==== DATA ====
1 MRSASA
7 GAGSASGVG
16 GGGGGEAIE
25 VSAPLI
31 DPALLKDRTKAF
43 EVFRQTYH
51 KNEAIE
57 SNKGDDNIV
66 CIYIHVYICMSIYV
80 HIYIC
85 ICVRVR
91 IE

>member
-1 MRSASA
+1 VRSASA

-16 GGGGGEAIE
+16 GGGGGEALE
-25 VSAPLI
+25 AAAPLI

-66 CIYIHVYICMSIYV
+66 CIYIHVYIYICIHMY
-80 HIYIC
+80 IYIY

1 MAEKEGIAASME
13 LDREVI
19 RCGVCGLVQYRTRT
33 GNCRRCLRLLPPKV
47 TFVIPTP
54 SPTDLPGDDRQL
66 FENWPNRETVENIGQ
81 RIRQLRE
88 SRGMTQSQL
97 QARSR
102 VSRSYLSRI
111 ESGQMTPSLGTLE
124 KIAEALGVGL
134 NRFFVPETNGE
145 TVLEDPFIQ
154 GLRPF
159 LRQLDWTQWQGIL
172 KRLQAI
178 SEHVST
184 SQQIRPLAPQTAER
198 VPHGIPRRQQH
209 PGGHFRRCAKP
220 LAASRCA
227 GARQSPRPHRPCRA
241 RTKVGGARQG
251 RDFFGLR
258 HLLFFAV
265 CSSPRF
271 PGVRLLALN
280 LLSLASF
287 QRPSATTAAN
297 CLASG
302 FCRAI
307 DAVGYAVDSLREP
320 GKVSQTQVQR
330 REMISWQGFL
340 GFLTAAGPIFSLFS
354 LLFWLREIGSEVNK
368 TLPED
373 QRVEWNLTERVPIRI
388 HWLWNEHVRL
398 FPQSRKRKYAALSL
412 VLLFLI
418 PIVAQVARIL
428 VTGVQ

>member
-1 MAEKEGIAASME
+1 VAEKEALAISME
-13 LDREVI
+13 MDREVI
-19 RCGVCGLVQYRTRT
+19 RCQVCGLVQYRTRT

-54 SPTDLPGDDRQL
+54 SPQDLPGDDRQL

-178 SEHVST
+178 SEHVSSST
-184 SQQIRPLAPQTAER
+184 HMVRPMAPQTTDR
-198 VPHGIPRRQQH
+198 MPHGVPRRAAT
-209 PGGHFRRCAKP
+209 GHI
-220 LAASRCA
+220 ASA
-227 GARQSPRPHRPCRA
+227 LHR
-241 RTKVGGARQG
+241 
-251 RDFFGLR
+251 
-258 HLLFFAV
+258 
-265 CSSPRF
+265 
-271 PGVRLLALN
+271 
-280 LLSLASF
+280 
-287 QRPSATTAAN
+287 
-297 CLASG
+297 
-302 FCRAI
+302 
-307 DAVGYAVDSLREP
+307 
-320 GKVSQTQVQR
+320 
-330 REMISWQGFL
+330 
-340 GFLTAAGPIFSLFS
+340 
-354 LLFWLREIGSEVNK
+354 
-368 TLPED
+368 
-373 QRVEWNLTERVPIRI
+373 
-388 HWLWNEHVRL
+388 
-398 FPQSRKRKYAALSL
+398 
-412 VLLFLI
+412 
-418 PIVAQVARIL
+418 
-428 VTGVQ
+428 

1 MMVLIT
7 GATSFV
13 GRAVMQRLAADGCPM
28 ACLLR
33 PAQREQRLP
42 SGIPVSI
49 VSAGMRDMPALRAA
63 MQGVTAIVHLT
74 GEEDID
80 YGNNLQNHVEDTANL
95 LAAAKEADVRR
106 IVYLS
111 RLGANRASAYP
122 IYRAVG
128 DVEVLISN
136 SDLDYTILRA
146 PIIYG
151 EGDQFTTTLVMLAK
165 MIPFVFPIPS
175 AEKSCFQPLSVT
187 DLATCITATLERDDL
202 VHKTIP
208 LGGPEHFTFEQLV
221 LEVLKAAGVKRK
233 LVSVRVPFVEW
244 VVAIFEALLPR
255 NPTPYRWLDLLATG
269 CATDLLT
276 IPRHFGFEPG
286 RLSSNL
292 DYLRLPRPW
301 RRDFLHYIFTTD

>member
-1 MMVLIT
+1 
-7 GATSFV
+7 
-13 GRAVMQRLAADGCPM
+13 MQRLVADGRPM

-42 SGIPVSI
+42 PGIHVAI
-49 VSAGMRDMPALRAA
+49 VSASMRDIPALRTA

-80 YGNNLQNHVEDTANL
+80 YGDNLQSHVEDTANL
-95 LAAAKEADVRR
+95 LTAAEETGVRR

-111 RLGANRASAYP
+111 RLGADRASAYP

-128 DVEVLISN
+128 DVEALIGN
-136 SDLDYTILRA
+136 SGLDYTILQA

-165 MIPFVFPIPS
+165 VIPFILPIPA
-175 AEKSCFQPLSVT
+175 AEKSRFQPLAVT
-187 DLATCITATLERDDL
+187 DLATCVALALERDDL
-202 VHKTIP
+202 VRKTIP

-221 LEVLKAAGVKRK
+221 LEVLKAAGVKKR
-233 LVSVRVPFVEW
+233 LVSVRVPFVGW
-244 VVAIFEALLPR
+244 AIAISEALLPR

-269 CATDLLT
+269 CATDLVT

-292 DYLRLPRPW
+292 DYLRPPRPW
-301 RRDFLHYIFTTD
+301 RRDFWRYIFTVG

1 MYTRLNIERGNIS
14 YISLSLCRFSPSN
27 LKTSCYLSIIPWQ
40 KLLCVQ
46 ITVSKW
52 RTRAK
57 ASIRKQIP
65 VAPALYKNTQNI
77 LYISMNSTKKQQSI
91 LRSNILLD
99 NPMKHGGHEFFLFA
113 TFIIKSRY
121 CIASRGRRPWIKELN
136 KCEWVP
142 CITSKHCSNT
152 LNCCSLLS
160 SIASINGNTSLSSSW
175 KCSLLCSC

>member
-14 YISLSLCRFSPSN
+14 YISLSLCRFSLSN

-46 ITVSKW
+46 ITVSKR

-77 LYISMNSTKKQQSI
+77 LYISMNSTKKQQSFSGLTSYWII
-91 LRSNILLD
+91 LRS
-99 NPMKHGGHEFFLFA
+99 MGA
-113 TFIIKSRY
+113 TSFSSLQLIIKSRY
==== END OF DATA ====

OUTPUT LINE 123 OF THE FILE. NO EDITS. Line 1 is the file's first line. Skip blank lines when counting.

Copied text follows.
+388 